Kansas Profile: Recognizing the importance of volunteer service

Ron Wilson
Special to The Newton Kansan
Randy Bunnel grew up on a farm in southern Anderson County. As a third-generation farmer, Randy oversees the Bunnel farming operation, which now includes row crops of corn, wheat, soybeans and putting up hay for his 75-head cow-calf herd.

“We make a living by what we get. We make a life by what we give.” That quote attributed to Sir Winston Churchill might be a good way of describing Randy Bunnel and the many other selfless volunteers who support our rural communities.

Bunnel’s community service earned him a nomination as an Ag Hero for the Kansas Department of Agriculture’s 2020 Ag Growth Summit. 

Bunnel grew up on a farm in southern Anderson County. He earned a bachelor's degree in agricultural education at Kansas State University and a master’s degree a year later. He also met his wife, Betsy, who was majoring in elementary education. They moved back to his family farm. 

“She started teaching, and I started farming,” Bunnel said. He and Betsy got involved with the Kansas Farm Bureau Young Farmer and Rancher Committee. Today, Betsy is a reading recovery teacher and half-time assistant principal at the school in Garnett.   

As a third-generation farmer, Randy Bunnel oversees the Bunnel farming operation, which now includes row crops of corn, wheat, soybeans and putting up hay for his 75-head cow-calf herd. The nomination form for Bunnel said, “His farming is a 365-day per year calling for him.” 

Bunnel's farm is located 3 miles south of the rural community of Welda, population 129 people. Now, that’s rural. 

Rural communities, by their nature, do not have big-city budgets. They depend on the work of volunteers. Those volunteers may serve on the fire department, work as township trustees, assist with church functions, volunteer with the PRIDE committee, maintain the country cemetery, or otherwise provide valuable service to their neighbors and their community — often with minimal or no compensation whatsoever. 

Randy Bunnel recognized the importance of such volunteer service. His father had served on a couple of boards, and Randy followed that example. 

Bunnel now serves on the 4 Rivers Rural Electric Co-op board of directors. He has completed courses for National Rural Electric Cooperative Association certification of Credentialed Cooperative Director, Board Leadership and the Director Gold Credential. He is on the board of the Anderson County Rural Water District No. 5, Anderson County Farm Bureau, Anderson County Soil Conservation Service Committee and faithfully attends Iola First Christian Church.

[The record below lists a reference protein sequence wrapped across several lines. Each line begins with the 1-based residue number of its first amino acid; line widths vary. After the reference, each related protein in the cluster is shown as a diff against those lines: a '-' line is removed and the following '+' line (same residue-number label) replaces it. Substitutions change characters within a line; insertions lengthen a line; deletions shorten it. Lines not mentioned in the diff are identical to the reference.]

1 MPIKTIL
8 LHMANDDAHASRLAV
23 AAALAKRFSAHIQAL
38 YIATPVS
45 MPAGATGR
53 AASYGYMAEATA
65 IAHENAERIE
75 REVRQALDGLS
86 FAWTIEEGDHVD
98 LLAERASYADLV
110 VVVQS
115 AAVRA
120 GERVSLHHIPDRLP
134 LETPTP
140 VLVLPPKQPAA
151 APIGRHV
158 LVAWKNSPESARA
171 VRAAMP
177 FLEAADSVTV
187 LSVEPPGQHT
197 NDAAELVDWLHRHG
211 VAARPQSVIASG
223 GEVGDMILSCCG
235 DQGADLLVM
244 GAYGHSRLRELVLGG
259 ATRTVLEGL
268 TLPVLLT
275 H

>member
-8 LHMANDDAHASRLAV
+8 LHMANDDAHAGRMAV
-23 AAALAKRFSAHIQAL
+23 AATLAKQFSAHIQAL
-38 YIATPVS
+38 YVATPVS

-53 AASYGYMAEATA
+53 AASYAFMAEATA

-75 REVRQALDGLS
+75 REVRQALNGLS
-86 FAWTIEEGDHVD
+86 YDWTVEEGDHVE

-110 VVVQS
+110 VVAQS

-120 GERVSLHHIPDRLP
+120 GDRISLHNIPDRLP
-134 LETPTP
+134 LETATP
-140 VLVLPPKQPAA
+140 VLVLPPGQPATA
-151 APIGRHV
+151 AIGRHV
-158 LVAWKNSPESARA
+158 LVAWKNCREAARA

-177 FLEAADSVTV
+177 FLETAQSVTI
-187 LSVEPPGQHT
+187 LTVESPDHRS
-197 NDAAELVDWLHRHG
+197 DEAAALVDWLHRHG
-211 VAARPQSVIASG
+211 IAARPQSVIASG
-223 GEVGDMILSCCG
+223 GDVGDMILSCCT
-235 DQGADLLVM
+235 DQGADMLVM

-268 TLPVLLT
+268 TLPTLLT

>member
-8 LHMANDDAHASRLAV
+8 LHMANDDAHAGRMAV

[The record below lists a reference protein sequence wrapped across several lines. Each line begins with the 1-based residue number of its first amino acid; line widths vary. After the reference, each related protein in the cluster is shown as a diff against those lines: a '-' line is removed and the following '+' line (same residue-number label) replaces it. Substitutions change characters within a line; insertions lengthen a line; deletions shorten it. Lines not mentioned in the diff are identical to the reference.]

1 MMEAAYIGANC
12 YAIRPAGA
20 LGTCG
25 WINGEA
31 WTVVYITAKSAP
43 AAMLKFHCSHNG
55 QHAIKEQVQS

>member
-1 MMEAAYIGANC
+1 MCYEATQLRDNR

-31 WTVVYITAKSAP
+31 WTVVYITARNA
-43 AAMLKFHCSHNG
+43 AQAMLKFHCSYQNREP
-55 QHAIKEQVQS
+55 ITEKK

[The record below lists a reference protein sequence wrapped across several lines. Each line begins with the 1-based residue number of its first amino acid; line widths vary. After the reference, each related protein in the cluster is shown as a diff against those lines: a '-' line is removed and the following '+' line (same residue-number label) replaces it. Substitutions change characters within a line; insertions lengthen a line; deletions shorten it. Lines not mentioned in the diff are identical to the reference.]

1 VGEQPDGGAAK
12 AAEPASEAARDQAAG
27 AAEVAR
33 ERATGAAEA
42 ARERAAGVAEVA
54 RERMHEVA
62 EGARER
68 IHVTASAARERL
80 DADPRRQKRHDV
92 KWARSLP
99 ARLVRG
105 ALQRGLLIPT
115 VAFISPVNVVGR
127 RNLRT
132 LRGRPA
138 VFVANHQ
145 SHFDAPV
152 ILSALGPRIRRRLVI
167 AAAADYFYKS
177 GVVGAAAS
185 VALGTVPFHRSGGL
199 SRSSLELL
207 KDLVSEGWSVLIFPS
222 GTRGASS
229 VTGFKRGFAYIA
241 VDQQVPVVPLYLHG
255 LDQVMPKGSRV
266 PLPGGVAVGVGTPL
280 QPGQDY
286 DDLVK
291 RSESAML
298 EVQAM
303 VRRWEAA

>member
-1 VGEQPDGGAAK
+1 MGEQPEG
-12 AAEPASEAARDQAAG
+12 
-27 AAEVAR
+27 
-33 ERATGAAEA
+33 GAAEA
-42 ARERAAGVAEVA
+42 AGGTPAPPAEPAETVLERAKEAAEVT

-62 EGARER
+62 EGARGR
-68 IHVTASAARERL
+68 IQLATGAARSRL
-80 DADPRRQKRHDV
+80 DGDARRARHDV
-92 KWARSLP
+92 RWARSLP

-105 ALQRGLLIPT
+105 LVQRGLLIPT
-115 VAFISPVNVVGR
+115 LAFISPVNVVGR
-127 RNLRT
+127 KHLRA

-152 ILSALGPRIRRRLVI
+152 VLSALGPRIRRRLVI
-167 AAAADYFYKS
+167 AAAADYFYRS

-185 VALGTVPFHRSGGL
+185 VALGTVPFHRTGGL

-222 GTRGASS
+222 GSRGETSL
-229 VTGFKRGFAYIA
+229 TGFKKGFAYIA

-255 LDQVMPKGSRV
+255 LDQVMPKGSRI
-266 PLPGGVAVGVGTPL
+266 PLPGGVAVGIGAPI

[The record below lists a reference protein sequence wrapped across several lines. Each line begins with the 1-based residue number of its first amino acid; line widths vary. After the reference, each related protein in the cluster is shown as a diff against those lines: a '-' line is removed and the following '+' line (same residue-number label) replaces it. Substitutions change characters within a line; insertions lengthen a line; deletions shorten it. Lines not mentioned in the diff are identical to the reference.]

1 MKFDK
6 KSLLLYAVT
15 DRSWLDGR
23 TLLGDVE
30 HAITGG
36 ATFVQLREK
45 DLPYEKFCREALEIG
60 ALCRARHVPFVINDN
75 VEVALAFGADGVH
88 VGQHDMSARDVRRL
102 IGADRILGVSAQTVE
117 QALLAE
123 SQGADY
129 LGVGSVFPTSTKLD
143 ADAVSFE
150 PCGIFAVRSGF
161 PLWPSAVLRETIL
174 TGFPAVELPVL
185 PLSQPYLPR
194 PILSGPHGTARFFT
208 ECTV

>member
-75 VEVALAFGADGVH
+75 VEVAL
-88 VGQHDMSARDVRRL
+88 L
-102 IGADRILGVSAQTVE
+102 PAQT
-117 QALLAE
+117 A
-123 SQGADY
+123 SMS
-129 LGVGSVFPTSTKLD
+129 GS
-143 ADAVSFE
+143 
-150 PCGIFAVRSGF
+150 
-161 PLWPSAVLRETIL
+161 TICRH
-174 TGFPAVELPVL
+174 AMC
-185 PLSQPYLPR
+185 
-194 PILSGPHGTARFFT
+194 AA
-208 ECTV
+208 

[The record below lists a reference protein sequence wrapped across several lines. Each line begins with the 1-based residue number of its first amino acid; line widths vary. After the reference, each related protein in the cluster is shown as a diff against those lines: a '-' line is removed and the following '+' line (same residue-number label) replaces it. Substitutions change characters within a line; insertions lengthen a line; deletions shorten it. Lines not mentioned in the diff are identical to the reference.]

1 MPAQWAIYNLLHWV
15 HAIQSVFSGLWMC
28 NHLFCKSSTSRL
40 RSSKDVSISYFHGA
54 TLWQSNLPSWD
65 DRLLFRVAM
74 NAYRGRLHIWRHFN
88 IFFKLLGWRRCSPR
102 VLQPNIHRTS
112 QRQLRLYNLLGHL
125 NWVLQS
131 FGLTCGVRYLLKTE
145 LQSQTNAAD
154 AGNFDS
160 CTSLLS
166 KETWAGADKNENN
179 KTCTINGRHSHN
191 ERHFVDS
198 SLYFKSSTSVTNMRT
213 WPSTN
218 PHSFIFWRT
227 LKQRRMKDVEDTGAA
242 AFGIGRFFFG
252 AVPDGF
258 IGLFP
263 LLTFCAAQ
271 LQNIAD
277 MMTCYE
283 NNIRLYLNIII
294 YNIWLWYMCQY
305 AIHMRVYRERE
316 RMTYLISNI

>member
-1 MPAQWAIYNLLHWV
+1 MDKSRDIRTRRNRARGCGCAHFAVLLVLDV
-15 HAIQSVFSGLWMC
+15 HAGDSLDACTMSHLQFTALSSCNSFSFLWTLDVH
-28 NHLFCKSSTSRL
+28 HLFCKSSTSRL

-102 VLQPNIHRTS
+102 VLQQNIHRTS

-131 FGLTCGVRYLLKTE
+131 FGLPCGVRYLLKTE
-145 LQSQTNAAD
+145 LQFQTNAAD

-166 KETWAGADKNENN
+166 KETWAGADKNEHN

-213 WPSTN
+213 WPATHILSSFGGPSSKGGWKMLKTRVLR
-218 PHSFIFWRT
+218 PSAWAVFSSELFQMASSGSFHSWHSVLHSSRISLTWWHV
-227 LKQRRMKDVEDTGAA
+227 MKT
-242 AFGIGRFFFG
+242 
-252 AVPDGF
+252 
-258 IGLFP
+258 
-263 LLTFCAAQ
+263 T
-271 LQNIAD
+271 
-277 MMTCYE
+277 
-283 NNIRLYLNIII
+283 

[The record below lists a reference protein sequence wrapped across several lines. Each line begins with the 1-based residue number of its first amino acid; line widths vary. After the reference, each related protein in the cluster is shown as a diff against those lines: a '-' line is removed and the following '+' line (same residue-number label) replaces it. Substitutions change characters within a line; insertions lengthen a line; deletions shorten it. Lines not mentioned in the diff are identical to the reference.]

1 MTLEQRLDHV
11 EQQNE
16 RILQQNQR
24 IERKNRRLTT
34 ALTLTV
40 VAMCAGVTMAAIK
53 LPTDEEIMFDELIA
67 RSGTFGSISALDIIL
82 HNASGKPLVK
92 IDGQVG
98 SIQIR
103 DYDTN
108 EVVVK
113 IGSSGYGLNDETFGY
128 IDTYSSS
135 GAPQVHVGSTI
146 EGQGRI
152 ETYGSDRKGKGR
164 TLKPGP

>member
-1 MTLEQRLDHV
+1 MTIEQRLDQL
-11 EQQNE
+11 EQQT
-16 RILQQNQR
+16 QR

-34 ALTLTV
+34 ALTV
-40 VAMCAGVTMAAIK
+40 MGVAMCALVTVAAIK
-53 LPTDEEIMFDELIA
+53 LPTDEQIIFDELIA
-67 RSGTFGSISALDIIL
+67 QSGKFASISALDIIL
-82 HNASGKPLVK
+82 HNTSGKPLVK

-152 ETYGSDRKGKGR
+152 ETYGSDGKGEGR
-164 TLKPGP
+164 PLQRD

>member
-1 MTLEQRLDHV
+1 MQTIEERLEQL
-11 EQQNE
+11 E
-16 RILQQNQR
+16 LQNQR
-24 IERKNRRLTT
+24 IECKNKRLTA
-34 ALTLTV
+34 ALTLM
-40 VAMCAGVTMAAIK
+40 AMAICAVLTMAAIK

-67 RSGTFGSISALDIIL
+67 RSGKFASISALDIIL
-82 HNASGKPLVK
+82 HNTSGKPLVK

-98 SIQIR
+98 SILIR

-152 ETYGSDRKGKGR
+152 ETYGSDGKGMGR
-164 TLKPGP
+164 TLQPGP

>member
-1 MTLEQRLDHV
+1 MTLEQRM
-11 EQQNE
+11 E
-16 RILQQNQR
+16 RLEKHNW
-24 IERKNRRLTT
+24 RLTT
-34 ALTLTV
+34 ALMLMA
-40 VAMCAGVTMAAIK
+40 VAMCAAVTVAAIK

Randy knows the challenges of rural areas firsthand. “For one thing, we need better internet service in rural areas,” he said. Other services are important as well. 

“Almost 20 years ago, our local fire station (volunteer team) was down to two or three members,” Bunnel said. Of course, those fire stations are vital for the protection of families and homes, and it is essential that they be fully staffed when needed. 

“The assistant fire chief asked me to join, so I signed up,” Bunnel said. “My wife asked me why, and I said, ‘Somebody’s got to do it.’ ”

That willingness to help would become a hallmark of his ongoing activities. 

He was later elected as assistant chief. In 2014, after the chief left, Randy became station chief. 

“We have one of eight fire stations in Anderson County under the county emergency management director,” Bunnel said. “We work really well together.”

A recent major improvement was a new fire station building. The old one had been the school-bus barn at the former elementary school, and that building was not well-suited for modern firetrucks. 

When the local hospital offered the firefighters free first-responder training, Bunnel participated.

“There’s a lot more training provided for firefighters today,” he said. “Safety and effectiveness are our goals.” 

He is now a certified emergency medical technician and responds to calls all over the county. His nomination said that many people have appreciated his calm presence in emergency situations. 

“I get the satisfaction of knowing I’m helping the community,” Bunnel said. “It makes the community a better place to live."

That’s the kind of spirit that makes rural America great.  

“We make a living by what we get. We make a life by what we give.” We commend Randy Bunnel and all community volunteers for making a difference in their communities with the way they are living and giving. 

Ron Wilson

— Ron Wilson is director of the Huck Boyd National Institute for Rural Development at Kansas State University. The mission of the Huck Boyd National Institute for Rural Development is to enhance rural development by helping rural people help themselves. The Kansas Profile radio series and columns are produced with assistance from the K-State Research and Extension Department of Communications News Media Services unit.